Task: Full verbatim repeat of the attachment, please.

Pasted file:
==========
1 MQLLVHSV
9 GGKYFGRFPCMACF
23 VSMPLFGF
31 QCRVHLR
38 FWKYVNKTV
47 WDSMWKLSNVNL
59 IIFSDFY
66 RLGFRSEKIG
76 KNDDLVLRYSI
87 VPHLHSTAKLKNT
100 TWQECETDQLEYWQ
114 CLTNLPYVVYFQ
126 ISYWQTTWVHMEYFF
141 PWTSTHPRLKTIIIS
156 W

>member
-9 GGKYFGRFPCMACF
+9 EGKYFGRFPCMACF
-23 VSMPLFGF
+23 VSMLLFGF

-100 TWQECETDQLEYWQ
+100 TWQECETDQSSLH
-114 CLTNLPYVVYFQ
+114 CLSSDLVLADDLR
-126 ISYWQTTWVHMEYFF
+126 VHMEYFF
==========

1 MQLLVHSV
9 GGKYFGRFPCMACF
23 VSMPLFGF
31 QCRVHLR
38 FWKYVNKTV
47 WDSMWKLSNVNL
59 IIFSDFY
66 RLGFRSEKIG
76 KNDDLVLRYSI
87 VPHLHSTAKLKNT
100 TWQECETDQLEYWQ
114 CLTNLPYVVYFQ
126 ISYWQTTWVHMEYFF
141 PWTSTHPRLKTIIIS
156 W

>member
-9 GGKYFGRFPCMACF
+9 EGKYFGRFPCMACF
-23 VSMPLFGF
+23 VSMLLFGF

-100 TWQECETDQLEYWQ
+100 TWQECETDQSSLH
-114 CLTNLPYVVYFQ
+114 CLSSDLVLADDLR
-126 ISYWQTTWVHMEYFF
+126 VHMEYFF